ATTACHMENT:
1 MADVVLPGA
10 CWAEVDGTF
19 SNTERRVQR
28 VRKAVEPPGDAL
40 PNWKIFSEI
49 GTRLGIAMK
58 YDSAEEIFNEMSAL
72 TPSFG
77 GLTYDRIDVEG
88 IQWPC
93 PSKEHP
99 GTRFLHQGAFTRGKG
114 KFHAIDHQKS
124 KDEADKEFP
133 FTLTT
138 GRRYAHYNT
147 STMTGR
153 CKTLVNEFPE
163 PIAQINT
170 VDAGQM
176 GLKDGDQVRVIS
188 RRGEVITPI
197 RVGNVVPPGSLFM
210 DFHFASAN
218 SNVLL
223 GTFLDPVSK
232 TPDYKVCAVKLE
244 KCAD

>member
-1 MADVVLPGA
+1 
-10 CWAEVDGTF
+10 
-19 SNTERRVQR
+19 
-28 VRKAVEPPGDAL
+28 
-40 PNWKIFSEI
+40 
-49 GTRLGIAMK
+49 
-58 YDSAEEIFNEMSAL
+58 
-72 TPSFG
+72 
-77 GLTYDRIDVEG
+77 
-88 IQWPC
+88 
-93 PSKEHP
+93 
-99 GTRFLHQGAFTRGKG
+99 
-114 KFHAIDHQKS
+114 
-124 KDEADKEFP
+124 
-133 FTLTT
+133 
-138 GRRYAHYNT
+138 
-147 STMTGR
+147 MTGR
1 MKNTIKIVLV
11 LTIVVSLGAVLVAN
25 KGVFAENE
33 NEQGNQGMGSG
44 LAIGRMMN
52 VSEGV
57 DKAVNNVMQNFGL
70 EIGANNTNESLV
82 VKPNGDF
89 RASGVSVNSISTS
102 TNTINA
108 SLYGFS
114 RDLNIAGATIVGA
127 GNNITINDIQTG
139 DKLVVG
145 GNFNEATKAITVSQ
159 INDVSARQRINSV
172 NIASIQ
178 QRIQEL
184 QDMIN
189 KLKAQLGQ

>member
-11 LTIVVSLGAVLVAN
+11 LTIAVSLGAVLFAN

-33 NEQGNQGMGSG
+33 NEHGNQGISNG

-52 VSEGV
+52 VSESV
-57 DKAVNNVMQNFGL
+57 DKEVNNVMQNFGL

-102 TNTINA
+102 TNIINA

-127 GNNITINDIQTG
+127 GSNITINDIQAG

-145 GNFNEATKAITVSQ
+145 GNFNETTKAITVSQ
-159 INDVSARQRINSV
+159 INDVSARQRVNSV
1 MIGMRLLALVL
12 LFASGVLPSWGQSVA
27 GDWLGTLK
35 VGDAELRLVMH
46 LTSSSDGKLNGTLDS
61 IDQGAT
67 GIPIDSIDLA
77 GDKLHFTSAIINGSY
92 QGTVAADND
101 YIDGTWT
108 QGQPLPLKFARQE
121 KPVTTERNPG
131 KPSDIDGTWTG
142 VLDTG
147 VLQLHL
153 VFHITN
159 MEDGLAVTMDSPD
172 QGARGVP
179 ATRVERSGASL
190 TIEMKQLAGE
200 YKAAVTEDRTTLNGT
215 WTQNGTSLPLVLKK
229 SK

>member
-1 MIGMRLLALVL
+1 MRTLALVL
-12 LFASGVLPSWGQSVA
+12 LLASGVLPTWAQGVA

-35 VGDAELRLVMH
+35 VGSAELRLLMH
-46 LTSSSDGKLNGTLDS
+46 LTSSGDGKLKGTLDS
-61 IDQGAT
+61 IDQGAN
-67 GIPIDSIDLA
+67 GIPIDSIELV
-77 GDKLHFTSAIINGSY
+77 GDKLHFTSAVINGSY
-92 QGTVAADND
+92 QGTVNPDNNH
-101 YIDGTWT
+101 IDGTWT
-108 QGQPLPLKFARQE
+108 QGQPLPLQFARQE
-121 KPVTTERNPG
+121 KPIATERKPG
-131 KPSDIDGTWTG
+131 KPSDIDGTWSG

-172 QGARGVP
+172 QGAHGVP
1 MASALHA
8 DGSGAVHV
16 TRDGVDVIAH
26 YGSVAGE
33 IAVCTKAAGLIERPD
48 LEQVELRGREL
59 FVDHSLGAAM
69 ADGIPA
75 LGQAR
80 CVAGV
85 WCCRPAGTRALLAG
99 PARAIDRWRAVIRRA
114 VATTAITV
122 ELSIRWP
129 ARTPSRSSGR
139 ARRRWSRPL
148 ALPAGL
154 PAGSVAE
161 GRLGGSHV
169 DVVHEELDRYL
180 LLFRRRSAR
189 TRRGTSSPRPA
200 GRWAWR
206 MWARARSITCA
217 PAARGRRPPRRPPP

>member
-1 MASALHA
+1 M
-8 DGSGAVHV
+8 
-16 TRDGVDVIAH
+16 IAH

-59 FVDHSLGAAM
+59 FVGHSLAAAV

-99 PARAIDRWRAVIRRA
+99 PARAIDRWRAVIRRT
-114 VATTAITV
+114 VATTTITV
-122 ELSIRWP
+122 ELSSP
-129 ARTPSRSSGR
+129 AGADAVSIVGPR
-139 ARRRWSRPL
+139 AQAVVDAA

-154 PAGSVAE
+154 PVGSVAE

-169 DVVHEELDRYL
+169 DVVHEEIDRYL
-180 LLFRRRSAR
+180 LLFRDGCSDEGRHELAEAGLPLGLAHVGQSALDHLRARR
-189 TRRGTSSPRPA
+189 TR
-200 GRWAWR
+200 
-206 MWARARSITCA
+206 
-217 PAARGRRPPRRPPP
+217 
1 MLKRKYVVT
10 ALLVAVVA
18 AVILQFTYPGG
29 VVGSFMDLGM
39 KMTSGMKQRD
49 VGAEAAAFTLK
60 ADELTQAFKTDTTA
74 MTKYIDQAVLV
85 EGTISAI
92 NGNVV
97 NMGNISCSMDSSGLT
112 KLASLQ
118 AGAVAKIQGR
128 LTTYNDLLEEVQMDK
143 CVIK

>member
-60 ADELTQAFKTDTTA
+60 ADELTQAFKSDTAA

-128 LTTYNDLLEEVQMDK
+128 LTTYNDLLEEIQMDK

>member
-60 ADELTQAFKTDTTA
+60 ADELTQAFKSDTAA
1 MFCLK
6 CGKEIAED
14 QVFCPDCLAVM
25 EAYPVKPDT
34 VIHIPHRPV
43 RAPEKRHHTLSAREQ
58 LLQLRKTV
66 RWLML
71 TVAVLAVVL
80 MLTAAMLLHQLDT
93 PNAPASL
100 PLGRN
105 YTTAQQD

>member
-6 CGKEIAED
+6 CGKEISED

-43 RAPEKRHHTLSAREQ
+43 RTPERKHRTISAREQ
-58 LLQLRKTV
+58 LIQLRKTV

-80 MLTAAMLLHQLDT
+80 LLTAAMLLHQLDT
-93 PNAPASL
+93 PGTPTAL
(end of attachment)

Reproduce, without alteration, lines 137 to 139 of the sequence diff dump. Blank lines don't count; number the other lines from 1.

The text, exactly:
+67 GIPIDSIELV
-77 GDKLHFTSAIINGSY
+77 GDKLHFTSAVINGSY